01 September 2010

Worcestershire Bridges: 1. Croome Park Bridges

Right, I'm back from a couple of trips and have a backlog of bridge photographs to post here. First, a few from Worcestershire, both ancient and modern, and then a couple of significant footbridges from Yorkshire will follow.

Croome Park is a property and parkland developed on behalf of the 6th Earl of Coventry in the 18th century by the landscape designer Lancelot 'Capability' Brown. Various elements of this beautiful but intensely artificial park were contributed by Robert Adam and James Wyatt. Over the years, much of it fell into disrepair, but the National Trust has been carrying out restoration work since 1996.

There are various bridges at the site, several of which were designed by James Wyatt and recently restored by Capps and Capps Limited. One is a small stone arch, and there are three wrought iron arch footbridges spanning various arms of an artificial lake.

The ornamental bridge is described in The National Trust Book of Bridges as "building bridges for the adornment of the landscape as much as for the fulfillment of practical needs". The formula for landscape gardens developed by Brown and others generally involved water features, and frequently a bridge was called for both to cross the water and to appear reflected in it. Stone Palladian bridges were popular, but so were decorative iron bridges.

The three footbridges at Croome all have a very practical purpose, forming links in a footpath encircling the garden lake. All are arch bridges, with the arched bridge deck supported by delicate haunches below, in wrought iron imitation of cast iron style. How much the "truss" parapets contribute to the bridges' strength and stiffness, I don't know. They certainly didn't move much underfoot (although it was fairly easy to get them wobbling sideways). The longest of the three has a sign warning that no more than three persons should stand on it at once.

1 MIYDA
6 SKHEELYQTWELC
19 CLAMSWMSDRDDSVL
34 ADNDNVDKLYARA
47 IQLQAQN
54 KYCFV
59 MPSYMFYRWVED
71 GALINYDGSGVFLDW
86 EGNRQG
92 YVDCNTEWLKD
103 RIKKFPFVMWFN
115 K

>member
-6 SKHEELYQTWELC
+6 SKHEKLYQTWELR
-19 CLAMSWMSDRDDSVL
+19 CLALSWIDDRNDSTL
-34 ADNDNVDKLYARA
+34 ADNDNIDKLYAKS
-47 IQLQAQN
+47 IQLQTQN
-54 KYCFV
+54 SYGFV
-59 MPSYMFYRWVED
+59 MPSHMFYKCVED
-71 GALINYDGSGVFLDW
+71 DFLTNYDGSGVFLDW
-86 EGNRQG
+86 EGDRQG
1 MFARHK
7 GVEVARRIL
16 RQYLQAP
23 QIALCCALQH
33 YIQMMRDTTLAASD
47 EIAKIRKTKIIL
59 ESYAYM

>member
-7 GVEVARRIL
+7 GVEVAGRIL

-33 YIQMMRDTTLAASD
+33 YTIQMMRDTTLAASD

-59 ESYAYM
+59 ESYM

There are two things I like about these bridges.

The first is their lightness. The arch itself is exceptionally slender by modern standards, and the curved haunching below so delicate that it's hard to see that it offers much support. The parapet is refreshingly flimsy and open, something that would be hard to achieve in a modern structure.

And indeed, that's where much of the appeal lies: these elderly bridges, designed by someone who certainly was not a bridge specialist, are far lighter than their modern equivalents, while still feeling sufficiently robust. It's a challenge from the past to the present - how can we too, design bridges which are striking in their presence yet elegantly minimal in appearance?

The second thing I like is the use of the parapets as a structural element. This is something which is still a feature of modern footbridges, as in the identikit Vierendeel truss designs which bedevil the urban landscape. However, these modern equivalents have a far heavier appearance than the Croome Park structures. I'm sure there's more still to be done where the parapet, as here, contributes to the bridge's strength without providing the sole structural support.

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